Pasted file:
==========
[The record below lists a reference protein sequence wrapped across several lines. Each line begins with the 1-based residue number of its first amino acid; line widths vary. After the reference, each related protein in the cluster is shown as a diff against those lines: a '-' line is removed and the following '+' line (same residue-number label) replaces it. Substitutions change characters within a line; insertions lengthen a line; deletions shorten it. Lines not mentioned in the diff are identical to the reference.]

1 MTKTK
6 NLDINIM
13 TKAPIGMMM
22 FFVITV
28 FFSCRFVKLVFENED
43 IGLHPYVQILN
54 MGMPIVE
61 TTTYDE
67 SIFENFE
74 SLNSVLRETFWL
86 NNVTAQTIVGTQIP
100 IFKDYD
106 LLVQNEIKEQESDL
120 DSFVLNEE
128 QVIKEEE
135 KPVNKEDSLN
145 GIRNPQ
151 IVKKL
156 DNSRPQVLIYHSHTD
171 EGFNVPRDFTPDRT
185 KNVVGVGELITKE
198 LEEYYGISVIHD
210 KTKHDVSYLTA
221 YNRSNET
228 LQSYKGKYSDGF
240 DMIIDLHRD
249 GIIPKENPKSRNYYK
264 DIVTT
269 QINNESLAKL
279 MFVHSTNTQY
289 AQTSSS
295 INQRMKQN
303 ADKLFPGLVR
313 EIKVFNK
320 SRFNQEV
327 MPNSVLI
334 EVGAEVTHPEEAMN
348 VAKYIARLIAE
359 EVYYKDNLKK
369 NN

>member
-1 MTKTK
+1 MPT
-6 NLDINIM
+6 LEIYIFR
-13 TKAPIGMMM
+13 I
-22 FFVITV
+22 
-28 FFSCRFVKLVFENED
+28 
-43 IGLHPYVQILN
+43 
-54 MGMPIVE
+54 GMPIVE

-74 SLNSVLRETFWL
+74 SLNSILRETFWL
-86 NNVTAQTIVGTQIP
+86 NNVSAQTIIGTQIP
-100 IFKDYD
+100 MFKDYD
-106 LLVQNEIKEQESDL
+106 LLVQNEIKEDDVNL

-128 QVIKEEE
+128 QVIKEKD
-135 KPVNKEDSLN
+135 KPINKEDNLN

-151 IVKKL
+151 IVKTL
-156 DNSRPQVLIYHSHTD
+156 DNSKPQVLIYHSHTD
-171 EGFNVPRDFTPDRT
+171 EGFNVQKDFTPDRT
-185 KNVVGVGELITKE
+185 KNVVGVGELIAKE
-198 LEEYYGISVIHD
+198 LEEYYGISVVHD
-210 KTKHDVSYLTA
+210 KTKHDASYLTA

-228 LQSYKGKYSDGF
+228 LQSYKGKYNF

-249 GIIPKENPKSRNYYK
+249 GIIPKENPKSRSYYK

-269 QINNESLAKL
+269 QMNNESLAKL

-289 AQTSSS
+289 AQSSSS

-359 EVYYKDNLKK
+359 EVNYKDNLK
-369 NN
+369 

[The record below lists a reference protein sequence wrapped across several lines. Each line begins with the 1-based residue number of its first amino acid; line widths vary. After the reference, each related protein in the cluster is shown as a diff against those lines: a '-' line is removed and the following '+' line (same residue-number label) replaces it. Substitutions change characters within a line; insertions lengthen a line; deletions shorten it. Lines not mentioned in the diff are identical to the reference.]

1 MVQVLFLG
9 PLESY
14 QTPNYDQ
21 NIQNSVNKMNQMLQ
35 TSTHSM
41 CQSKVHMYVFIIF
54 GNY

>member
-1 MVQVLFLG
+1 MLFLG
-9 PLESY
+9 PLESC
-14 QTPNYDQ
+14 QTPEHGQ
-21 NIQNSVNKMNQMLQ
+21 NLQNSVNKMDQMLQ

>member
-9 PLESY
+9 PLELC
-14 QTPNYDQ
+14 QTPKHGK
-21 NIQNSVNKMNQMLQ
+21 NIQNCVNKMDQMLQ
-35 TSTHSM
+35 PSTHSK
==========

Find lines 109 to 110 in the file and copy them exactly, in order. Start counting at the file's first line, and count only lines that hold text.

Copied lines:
+21 NLQNSVNKMDQMLQ

>member